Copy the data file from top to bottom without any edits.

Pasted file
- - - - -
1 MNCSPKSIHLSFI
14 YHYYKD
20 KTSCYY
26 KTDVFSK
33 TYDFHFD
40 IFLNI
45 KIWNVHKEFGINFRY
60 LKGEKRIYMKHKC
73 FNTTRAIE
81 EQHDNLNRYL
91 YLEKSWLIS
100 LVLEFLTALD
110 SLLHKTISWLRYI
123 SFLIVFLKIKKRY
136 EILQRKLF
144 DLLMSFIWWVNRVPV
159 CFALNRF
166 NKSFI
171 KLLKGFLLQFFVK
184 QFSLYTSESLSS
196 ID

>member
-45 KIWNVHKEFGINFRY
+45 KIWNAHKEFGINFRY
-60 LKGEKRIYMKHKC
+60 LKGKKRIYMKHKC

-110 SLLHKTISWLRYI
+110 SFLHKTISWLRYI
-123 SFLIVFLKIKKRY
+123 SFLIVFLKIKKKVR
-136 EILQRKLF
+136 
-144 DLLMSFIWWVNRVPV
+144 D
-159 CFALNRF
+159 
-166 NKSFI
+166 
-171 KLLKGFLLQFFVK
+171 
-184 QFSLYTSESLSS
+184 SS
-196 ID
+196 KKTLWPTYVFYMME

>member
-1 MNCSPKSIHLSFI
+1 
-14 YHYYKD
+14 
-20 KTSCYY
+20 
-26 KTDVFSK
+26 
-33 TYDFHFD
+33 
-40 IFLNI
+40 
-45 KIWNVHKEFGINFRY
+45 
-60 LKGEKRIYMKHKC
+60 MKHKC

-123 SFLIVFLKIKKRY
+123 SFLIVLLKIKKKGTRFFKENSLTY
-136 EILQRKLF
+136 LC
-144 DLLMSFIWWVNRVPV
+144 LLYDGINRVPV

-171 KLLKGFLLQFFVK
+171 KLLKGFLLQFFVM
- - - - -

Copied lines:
1 MNCSPKSIHLSFI
14 YHYYKD
20 KTSCYY
26 KTDVFSK
33 TYDFHFD
40 IFLNI
45 KIWNVHKEFGINFRY
60 LKGEKRIYMKHKC
73 FNTTRAIE
81 EQHDNLNRYL
91 YLEKSWLIS
100 LVLEFLTALD
110 SLLHKTISWLRYI
123 SFLIVFLKIKKRY
136 EILQRKLF
144 DLLMSFIWWVNRVPV
159 CFALNRF
166 NKSFI
171 KLLKGFLLQFFVK
184 QFSLYTSESLSS
196 ID

>member
-45 KIWNVHKEFGINFRY
+45 KIWNAHKEFGINFRY
-60 LKGEKRIYMKHKC
+60 LKGKKRIYMKHKC

-110 SLLHKTISWLRYI
+110 SFLHKTISWLRYI
-123 SFLIVFLKIKKRY
+123 SFLIVFLKIKKKVR
-136 EILQRKLF
+136 
-144 DLLMSFIWWVNRVPV
+144 D
-159 CFALNRF
+159 
-166 NKSFI
+166 
-171 KLLKGFLLQFFVK
+171 
-184 QFSLYTSESLSS
+184 SS
-196 ID
+196 KKTLWPTYVFYMME

>member
-1 MNCSPKSIHLSFI
+1 
-14 YHYYKD
+14 
-20 KTSCYY
+20 
-26 KTDVFSK
+26 
-33 TYDFHFD
+33 
-40 IFLNI
+40 
-45 KIWNVHKEFGINFRY
+45 
-60 LKGEKRIYMKHKC
+60 MKHKC

-123 SFLIVFLKIKKRY
+123 SFLIVLLKIKKKGTRFFKENSLTY
-136 EILQRKLF
+136 LC
-144 DLLMSFIWWVNRVPV
+144 LLYDGINRVPV

-171 KLLKGFLLQFFVK
+171 KLLKGFLLQFFVM